Matt, this is an excellent summary. I finally got around to reading “The Search” by John Battelle and it was very enlightening to understand much of the academia behind what led to the creation of Backrub.. er Google.Looking at how many times the project was almost shutdown due to bandwidth consumption (> 50% of what the university could offer at times) as well as webmasters being concerned that their pages would be stolen and recreated. It’s so interesting to see that issues we see today are some of the same ones that Larry and Sergey were dealing with back then. As always, thanks for the great read Matt!
I have not at all seen the results I would expect in terms of page rank throughout my site. I have almost everything pointing at my home page, with a variety of anchor text, but my rank is 1. There is a page on my site with 3, though, and a couple with 2, so it certainly is not all about links; I do try to have somewhat unique and interesting content, but some of my strong pages are default page content. I will explore the help forum. (I guess these comments are nofollow :P) I would not mind a piece of this page rank …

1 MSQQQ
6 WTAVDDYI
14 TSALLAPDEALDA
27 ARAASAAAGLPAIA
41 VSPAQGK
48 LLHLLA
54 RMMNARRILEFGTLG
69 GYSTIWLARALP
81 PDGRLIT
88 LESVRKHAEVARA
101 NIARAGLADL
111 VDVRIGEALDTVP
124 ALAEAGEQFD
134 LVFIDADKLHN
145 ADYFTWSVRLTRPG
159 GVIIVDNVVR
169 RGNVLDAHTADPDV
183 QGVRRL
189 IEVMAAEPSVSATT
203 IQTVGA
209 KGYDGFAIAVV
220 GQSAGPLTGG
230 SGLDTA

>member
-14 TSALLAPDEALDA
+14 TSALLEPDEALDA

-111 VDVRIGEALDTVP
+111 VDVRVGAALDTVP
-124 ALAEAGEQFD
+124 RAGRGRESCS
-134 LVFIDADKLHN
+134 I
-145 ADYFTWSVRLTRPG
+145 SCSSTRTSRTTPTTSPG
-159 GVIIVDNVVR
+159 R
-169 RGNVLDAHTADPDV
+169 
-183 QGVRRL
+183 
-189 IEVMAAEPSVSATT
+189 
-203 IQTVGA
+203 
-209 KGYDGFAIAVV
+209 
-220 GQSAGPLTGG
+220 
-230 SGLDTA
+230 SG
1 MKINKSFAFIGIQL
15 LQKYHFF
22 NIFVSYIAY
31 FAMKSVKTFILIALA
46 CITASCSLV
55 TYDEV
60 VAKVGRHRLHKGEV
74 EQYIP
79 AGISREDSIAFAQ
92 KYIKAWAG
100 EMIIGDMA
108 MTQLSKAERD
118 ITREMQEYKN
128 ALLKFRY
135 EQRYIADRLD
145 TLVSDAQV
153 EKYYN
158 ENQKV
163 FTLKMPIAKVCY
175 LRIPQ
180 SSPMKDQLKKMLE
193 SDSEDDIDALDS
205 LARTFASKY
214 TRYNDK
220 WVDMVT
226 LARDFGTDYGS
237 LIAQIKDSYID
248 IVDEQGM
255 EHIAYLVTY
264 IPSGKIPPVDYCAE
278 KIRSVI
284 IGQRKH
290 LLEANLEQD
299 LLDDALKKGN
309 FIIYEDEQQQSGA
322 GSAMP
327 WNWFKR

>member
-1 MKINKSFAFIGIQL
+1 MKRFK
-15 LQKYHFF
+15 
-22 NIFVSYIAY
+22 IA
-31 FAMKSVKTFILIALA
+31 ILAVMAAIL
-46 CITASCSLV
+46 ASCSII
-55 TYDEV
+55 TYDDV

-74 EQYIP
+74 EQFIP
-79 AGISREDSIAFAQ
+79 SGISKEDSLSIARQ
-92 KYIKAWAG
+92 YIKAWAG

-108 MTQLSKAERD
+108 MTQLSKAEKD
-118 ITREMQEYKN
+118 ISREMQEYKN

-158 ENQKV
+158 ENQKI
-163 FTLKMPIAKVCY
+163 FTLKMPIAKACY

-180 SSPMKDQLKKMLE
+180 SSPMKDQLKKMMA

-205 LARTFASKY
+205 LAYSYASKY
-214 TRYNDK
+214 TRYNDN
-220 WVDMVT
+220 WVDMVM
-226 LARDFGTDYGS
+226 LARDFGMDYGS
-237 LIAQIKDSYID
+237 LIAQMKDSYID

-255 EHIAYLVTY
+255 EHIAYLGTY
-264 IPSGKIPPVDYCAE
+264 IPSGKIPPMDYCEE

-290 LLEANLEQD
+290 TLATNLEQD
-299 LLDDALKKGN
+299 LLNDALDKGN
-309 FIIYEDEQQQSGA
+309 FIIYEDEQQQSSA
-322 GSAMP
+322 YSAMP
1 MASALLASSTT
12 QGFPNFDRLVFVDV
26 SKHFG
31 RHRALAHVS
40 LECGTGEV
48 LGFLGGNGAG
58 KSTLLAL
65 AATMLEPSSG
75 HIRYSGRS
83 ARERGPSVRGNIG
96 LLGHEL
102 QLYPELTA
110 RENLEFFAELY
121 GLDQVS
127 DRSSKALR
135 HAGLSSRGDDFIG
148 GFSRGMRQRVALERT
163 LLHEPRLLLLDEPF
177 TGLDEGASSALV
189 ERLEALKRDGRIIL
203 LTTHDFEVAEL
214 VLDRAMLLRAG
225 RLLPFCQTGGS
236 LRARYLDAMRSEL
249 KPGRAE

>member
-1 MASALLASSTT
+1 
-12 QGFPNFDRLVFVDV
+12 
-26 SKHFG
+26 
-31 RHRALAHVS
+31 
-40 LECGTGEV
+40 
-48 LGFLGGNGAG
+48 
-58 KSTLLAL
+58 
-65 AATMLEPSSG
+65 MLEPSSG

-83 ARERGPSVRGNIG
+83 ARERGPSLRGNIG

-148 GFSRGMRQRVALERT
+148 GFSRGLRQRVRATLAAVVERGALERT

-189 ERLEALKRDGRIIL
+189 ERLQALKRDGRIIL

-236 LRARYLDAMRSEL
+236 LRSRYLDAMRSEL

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Make it as easy as possible for users to go from general content to the more specific content they want on your site. Add navigation pages when it makes sense and effectively work these into your internal link structure. Make sure all of the pages on your site are reachable through links, and that they don't require an internal "search" functionality to be found. Link to related pages, where appropriate, to allow users to discover similar content. Denver Page Rank Click Here